Chiara Frairia et al. from the University-Hospital Città della Salute e della Scienza, Torino, Italy, retrospectively studied the role of Wilms Tumor Gene 1 (WT1) as a Minimal Residual Disease (MRD) marker in patients with Acute Myeloid Leukemia (AML) after intensive induction chemotherapy and before Allogenic Hematopoietic Cell Transplantation (allo-HCT). The results of the study were published ahead of print in Leukemia Research on 25th August 2017.
In this retrospective study (NCT02714790), 255 adult patients with untreated AML who were consecutively diagnosed between March 2004 and March 2014 at the University-Hospital Città della Salute e della Scienza were included. Of these, WT1 MRD expression was assessed in the BM samples of AML patients in Complete Remission (CR) after induction (n = 117) and prior to allo-HCT (n = 65) using Quantitative Real-Time Polymerase Chain Reaction (QRT-PCR). Using a cut-off of 350 and 150 BM WT1 copies, the prognostic impact of WT1 was evaluated on survival and pre allo-HCT respectively.
The key results of the study:
- BM WT1 overexpression did not predict response to induction therapy; P = 0.244
- Median Overall Survival (OS) was significantly shorter in patients with post induction WT1 > 350 copies compared to those with ≤ 350 copies; 17 vs 54 months, HR = 1.81, P = 0.05
- 3-year Disease Free Survival (DFS) in patients with WT1 ≤ 350 copies and > 350 copies; 55% vs 15%, HR = 2.81, P < 0.001
- Higher risk of mortality was significantly associated with WT1 > 350 copies; HR = 2.13, P = 0.0018
- 2-year Cumulative Incidence of Relapse (CIR) in patients displaying a pre allo-HCT BM WT1 level of > 150 copies and ≤ 150 copies; 51% vs 22%, P = 0.003
In summary, “BM WT1 overexpression is associated with survival in AML patients in CR after induction and before allo-HCT”. The authors highlighted that due to the retrospective nature of their study and the small sample size, the role of WT1 detected MRD is still debatable.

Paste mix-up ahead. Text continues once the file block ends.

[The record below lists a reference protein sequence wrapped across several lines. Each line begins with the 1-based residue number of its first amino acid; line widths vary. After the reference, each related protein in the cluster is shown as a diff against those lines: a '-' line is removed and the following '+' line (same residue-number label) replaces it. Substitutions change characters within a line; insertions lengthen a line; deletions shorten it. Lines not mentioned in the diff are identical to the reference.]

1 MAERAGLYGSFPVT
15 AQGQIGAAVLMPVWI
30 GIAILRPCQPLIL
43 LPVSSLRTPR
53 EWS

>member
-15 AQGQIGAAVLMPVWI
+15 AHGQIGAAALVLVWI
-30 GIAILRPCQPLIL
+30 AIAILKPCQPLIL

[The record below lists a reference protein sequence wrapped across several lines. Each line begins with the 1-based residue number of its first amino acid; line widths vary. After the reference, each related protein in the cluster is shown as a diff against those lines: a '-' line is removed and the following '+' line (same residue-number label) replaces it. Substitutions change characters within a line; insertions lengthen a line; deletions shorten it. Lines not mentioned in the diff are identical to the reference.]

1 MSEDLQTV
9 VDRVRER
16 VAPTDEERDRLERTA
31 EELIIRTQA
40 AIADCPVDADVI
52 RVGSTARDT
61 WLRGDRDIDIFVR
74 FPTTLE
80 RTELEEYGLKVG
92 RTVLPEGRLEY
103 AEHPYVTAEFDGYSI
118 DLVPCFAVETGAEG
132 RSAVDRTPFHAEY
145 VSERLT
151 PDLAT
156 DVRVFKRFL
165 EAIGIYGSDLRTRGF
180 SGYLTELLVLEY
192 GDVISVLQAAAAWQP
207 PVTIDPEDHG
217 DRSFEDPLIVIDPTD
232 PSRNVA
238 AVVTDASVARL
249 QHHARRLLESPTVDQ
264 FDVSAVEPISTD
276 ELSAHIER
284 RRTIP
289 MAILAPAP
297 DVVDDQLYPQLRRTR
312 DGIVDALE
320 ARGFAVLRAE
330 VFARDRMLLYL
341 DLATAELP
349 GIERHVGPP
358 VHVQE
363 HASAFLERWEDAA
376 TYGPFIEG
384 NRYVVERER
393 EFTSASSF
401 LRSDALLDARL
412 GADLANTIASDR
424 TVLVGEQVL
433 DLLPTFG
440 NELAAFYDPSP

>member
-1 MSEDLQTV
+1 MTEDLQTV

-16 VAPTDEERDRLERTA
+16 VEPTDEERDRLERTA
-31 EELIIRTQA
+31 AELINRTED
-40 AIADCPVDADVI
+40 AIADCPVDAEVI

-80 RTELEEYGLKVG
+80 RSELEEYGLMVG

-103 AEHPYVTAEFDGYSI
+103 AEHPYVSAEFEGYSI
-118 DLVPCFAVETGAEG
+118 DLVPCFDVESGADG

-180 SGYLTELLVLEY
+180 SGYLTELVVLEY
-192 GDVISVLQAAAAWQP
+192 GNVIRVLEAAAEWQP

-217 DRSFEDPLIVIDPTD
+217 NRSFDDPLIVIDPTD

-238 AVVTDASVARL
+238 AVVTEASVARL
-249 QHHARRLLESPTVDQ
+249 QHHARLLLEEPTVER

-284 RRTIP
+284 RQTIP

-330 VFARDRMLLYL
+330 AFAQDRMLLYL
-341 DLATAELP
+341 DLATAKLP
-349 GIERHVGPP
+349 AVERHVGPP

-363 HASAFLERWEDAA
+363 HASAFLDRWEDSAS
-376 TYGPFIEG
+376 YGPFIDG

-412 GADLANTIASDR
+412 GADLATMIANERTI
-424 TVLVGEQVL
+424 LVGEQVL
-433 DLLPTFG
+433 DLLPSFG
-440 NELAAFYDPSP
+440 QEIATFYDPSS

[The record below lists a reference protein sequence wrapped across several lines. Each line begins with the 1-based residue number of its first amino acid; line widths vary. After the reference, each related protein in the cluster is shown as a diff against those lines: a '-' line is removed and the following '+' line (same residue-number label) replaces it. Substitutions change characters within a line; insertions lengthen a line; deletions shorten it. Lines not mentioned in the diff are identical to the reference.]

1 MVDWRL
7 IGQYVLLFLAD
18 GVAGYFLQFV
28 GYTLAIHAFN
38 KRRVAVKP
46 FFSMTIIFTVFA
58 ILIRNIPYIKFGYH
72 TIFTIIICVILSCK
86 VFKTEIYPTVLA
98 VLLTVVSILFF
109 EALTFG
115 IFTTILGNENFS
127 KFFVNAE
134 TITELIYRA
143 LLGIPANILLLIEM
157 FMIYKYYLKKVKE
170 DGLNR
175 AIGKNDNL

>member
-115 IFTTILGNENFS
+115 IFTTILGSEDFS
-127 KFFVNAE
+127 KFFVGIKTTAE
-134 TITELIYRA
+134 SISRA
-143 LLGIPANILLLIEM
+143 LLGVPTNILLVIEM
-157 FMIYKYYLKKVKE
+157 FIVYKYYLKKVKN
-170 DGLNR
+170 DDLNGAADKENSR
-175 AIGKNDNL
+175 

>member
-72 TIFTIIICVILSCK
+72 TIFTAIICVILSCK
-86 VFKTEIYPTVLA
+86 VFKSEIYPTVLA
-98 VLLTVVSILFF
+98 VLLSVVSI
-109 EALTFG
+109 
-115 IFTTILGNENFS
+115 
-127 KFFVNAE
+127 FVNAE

The authors concluded that the results of the study suggest “WT1 overexpression might represent an additional MRD tool for risk stratification in patients classified nowadays in CR”.
In acute myeloid leukemia (AML), the detection of minimal residual disease (MRD) is still under investigation. The aim of the present retrospective study was to assess the role of Wilms tumor gene 1 (WT1) overexpression in a large monocentric cohort of AML patients. Among 255 enrolled patients, MRD was investigated in those in complete remission (CR) with an available WT1 at baseline (>250 copies) and at two further time-points: after induction (n = 117) and prior allogeneic hematopoietic cell transplantation (allo-HCT), n = 65. Baseline BM WT1 overexpression was not associated with response to induction (p = 0.244). Median overall survival (OS) and disease-free survival (DFS) were significantly shorter in patients with > 350 WT1 copies after induction compared to those with ≤350 (HR for mortality 2.13; 95% CI 1.14–3.97, p = 0.018 and HR for relapse 2.81; 95% CI 1.14–6.93, p = 0.025). Patients with WT1 > 150 copies pre allo-HCT had a significantly higher 2-year cumulative incidence of relapse (CIR) compared to those with WT1 ≤ 150 (HR 4.61; 95% CI 1.72–12.31, p = 0.002). The prognostic role of WT1 overexpression resulted independent from other well-established risk factors. According to these results, WT1 overexpression might represent an additional MRD tool for risk stratification in patients classified nowadays in CR.